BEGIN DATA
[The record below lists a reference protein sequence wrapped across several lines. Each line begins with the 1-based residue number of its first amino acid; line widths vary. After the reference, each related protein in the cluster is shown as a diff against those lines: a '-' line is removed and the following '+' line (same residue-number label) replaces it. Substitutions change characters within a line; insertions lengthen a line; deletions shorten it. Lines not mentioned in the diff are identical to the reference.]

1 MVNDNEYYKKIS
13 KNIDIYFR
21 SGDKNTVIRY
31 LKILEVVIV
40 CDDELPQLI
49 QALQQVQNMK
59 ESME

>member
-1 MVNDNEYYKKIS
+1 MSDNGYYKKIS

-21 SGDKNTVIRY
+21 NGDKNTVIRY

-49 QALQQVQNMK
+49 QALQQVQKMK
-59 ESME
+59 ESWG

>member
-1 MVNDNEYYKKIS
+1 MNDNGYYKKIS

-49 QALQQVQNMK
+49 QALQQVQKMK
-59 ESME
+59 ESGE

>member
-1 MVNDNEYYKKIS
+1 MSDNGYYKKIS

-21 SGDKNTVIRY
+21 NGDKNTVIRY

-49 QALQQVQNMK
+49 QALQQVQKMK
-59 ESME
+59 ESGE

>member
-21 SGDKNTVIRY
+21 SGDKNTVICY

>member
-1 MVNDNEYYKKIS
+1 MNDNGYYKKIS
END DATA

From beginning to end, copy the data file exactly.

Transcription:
[The record below lists a reference protein sequence wrapped across several lines. Each line begins with the 1-based residue number of its first amino acid; line widths vary. After the reference, each related protein in the cluster is shown as a diff against those lines: a '-' line is removed and the following '+' line (same residue-number label) replaces it. Substitutions change characters within a line; insertions lengthen a line; deletions shorten it. Lines not mentioned in the diff are identical to the reference.]

1 MVNDNEYYKKIS
13 KNIDIYFR
21 SGDKNTVIRY
31 LKILEVVIV
40 CDDELPQLI
49 QALQQVQNMK
59 ESME

>member
-1 MVNDNEYYKKIS
+1 MSDNGYYKKIS

-21 SGDKNTVIRY
+21 NGDKNTVIRY

-49 QALQQVQNMK
+49 QALQQVQKMK
-59 ESME
+59 ESWG

>member
-1 MVNDNEYYKKIS
+1 MNDNGYYKKIS

-49 QALQQVQNMK
+49 QALQQVQKMK
-59 ESME
+59 ESGE

>member
-1 MVNDNEYYKKIS
+1 MSDNGYYKKIS

-21 SGDKNTVIRY
+21 NGDKNTVIRY

-49 QALQQVQNMK
+49 QALQQVQKMK
-59 ESME
+59 ESGE

>member
-21 SGDKNTVIRY
+21 SGDKNTVICY

>member
-1 MVNDNEYYKKIS
+1 MNDNGYYKKIS